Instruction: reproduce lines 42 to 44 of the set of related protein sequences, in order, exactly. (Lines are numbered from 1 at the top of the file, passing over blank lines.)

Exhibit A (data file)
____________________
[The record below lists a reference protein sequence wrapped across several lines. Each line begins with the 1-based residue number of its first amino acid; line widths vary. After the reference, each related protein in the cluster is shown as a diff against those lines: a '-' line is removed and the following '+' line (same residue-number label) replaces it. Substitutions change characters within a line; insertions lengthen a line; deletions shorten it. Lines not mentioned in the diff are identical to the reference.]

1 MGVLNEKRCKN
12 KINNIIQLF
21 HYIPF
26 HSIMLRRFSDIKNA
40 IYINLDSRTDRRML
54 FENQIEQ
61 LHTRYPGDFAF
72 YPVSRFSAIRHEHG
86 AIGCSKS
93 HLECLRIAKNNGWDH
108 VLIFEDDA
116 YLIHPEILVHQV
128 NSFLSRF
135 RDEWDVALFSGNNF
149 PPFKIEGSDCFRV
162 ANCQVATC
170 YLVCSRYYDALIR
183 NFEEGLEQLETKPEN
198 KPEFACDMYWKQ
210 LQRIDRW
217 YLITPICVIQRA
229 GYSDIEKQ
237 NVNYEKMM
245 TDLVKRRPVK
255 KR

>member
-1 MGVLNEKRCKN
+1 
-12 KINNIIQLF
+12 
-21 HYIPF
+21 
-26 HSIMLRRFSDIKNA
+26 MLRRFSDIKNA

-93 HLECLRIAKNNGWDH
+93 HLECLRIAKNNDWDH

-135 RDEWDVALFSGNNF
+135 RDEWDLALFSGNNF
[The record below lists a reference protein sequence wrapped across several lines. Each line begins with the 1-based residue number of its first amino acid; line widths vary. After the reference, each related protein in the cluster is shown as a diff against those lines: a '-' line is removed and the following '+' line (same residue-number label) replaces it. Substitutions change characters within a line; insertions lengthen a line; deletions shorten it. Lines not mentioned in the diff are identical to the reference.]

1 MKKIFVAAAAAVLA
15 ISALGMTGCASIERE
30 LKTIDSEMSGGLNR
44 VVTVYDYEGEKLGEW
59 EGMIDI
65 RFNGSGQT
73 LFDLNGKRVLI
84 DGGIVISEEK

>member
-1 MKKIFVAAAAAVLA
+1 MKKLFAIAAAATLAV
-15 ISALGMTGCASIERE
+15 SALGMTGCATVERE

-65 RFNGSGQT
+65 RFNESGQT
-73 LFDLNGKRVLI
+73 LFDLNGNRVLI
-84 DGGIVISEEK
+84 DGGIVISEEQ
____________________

15 ISALGMTGCASIERE
30 LKTIDSEMSGGLNR
44 VVTVYDYEGEKLGEW